Fractionated irradiations lead to chronic allergic airway inflammation through increasing the influx of macrophages
In our previous study, repeated irradiations showed persistent depression of immune response, especially Th1-related immune response. Here, we hypothesized and determined that irradiation may exacerbate development of allergic airway inflammation.
C57BL/6 mice were irradiated repeatedly at 1 Gy or 0.5 Gy. At 6 months after irradiation, mice were sensitized and challenged short-term with OVA. Antigen-specific immunoglobulins, the percentages of inflammatory cells, chemokine expression, cytokine levels, and collagen deposition were tested.
In irradiated mice, IgG2a in serum was lower when compared with that of control mice, while IgG1 was significantly higher. Interestingly, the percentages of macrophages in bronchoalveolar lavage fluid (BALF) and the lung of irradiated mice were significantly higher. Conversely, the percentages of neutrophil were significantly lower in BALF of irradiated mice. In the lung of irradiated mice, MCP-1 and IP-10 for attraction of macrophages showed the higher expression level, but KC expression for neutrophils showed no difference. Next, TGF-β1 and IL-17A in BALF were higher in irradiated mice. In addition, phosphorylated-Smad2/3 was increased in irradiated mice. Finally, the deposition of collagen was increased in irradiated mice.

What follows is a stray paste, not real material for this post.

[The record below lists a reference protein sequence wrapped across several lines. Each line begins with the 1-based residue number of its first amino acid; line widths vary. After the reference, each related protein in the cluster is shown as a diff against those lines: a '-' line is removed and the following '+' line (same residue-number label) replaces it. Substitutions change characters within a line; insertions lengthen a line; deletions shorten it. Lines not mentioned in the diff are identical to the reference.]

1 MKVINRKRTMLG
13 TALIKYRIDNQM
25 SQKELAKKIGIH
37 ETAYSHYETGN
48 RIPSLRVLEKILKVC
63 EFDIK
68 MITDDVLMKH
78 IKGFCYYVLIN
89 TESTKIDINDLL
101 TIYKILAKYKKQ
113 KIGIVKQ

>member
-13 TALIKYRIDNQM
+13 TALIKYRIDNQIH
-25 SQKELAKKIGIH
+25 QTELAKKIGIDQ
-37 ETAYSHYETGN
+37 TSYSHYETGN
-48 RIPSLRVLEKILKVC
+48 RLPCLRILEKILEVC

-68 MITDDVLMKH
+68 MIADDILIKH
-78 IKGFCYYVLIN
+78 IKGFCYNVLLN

Our study showed that fractionated irradiation lead to the chronic allergic airway inflammation through increasing the influx of macrophages and active TGF-β levels.
KeywordsIonizing radiation Fractionated irradiations Airway inflammation Asthma Chronic inflammation
This work was supported by creative research project funded from Korea Atomic Energy Research Institute (KAERI), Korea.
Conflict of interest
The authors declare that they have no competing interests.
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